Huntington’s ‘Venus in Fur’ is smart, sexy fun

Chris Kipiniak and Andrea Syglowski in the Huntington Theatre Company's production of David Ives' VENUS IN FUR. January 3 - February 2, 2014 at Avenue of the Arts / BU Theatre. huntingtontheatre.org. Photo T. Charles Erickson

Chris Kipiniak and Andrea Syglowski in the Huntington Theatre Company’s production of David Ives’ VENUS IN FUR. January 3 – February 2, 2014 at Avenue of the Arts / BU Theatre. huntingtontheatre.org. Photo T. Charles Erickson

BOSTON — There’s a storm a-brewin’ outside, and soon there’ll be a storm brewing inside in the Huntington Theatre Company’s production of David Ives’ “Venus in Fur” at the BU Theatre.
A New York City writer/director named Thomas Novachek (Chris Kipiniak) has auditioned 35 actresses, all to no avail, for the female lead Wanda von Dunayev in his adaptation of the novel “Venus in Furs,” which he is also directing.
He conveys his disappointment to his fiancee on his cellphone, telling her he is heading out the door amid thunderclaps outside and rain pouring down. “Half are hacks and half are dykes,” he says.
But into the room strides a sopping-wet actress named Vonda Jordan (Andrea Syglowski), utterring an unfiltered number of screeds about the weather, the subway and the pervert who felt her up on the train.
Thomas’ first thought is to dismiss her and head out the door, and he tells her to come back another time.
But she pleads and cajoles, and something strikes a chord with Thomas, who at this point holds all the cards. He lets her stay, and what follows is a smart, sexy 90 minutes of theater.
Thomas and Vonda start reading from Thomas’ script, and a few things seem strange.
She claims to have barely scanned the play, but from the first few words is perfectly in character, and soon dons an 1870-style dress much like the one the character would have worn. Also perplexing is that she was never on the list of actors to be auditioned that day.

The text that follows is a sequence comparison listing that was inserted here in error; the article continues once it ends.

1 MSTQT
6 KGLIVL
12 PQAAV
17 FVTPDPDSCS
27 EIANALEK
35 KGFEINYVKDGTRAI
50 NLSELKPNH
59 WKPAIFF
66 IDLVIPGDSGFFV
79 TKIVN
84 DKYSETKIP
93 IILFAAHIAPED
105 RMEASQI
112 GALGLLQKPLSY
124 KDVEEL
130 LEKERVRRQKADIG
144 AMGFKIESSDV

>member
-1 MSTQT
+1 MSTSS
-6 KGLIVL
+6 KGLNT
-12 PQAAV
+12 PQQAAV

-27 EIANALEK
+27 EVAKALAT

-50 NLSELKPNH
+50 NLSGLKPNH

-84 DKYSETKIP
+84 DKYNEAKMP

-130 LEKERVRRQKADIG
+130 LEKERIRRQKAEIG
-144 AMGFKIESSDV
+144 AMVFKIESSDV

As the script readings gain intensity, they immerse themselves in their characters — he as the submissive Severin von Kushemski, she as the dominant Wanda. They gradually begin to lose touch with reality and it’s hard to tell where reality ends and the play begins.
She strokes his ego, saying he should be playing the male lead in the production, but later makes pithy comments about the sexism and misogyny of his work that will foreshadow later events.
The dominance — and the power — will switch back and forth several times during the 90 minutes
The dialogue does begin to resemble soft-core porn, befitting the original novel “Venus in Pelz,” Leopold von Sacher-Masoch’s notorious tome about the connection between sex and cruelty.
“There is nothing more sensuous than pain,” is one memorable line.
Director Daniel Goldstein oversees two actors with good instincts and ratchets up the intensity throughout.
Kipiniak as Thomas is anxious throughout, perhaps someone who has injected himself into the psyche character of the character he has written, and Syglowski projects an easy sensuality as Vanda/Wanda.
Matt Saunders’ generic New York City rehearsal studio is nicely-detailed and a strong backdrop.
“Venus in Fur,” which was nominated for a Tony Award for Best Play in 2012, has obviously struck a chord in the theater community nationally; there will be 22 productions of the piece this theater season.
There just aren’t that many smart, sexy, comedies around, and this happens to be one of them.
The Huntington Theatre Company production of David Ives’ “Venus in Fur.” Directed by Daniel Goldstein. At the BU Theatre through Feb. 2. http://www.huntingtheatre.org

 

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